Learn more about the pioneering work to keep the nearly extinct northern white rhino subspecies alive – by in vitro fertilization.
When northern white rhinos became extinct in the wild, in 2008 it was difficult to imagine their survival in the future. However, science has given these animals one more chance. To clarify, an international consortium of scientists and conservationists working to stop the extinction of these animals, announced the production of two new embryos.
Northern white rhino embryos were produced using assisted reproductive technologies. Currently, there is no known living male and neither of the two northern white rhinos remaining on earth (a mother and daughter living in Kenya – Fatu and Najin) can become pregnant.
In this way, scientists are rushing to save the most endangered mammal in the world through in vitro fertilization. White rhinos have roamed parts of Africa before being hunted to near extinction. But now, Fatu and Najin are the last of their kind and live under constant surveillance on a reservation in Kenya.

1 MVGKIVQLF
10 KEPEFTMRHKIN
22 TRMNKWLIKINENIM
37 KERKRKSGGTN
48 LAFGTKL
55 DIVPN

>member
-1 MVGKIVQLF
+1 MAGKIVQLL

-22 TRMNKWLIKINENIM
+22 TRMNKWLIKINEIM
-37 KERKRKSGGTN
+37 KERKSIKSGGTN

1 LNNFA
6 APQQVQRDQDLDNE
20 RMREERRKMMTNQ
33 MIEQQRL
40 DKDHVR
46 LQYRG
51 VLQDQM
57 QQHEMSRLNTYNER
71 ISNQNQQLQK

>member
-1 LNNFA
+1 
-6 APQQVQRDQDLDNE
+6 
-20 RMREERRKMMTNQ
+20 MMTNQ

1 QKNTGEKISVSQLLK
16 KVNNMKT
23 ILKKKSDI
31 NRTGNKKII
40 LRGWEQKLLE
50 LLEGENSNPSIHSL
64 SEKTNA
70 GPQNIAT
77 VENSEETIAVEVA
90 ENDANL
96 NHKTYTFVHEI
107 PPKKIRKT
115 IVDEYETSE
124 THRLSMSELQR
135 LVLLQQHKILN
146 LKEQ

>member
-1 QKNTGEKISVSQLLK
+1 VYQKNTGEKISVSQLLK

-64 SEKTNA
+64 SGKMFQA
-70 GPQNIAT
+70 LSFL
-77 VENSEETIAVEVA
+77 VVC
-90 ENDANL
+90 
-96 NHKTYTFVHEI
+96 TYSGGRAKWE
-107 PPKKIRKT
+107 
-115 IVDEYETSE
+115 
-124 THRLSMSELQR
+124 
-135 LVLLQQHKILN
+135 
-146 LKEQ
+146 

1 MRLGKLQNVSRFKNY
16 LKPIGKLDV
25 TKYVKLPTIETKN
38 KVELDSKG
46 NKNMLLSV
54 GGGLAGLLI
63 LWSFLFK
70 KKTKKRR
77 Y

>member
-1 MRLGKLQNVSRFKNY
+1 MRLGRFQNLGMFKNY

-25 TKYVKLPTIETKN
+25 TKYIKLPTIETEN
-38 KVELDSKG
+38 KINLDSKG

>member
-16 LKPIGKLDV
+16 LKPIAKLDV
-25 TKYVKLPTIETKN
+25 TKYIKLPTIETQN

To save the species, scientists recently harvested the eggs from the mother and daughter. They combined the eggs with the northern male white rhino sperm collected before they died. Since Najin and Fatu are infertile, the embryos will be placed in a surrogate mother.
Even with the death of the last white rhino male in Sudan back in March 2018 there is still hope to save the species. Scientists were able to collect seamen from the rhinos and safely store it until fertilization techniques have advanced enough to be able to use it on the last remaining two female white rhinos.
The hope is that scientists will be able to breed a herd of around fifteen animals that will be able to one day return back to their natural habitat on the plains of Africa. But this is no small task, it could take many years to achieve this goal.
Decades of poaching have strongly affected rhino species. Animals are killed for their horns, which have long been used as a material for sculpting and valued in traditional Chinese medicine for their supposed healing properties.
Maybe one day in the future poaching will cease and the animals will be allowed to roam Africa free from hunters.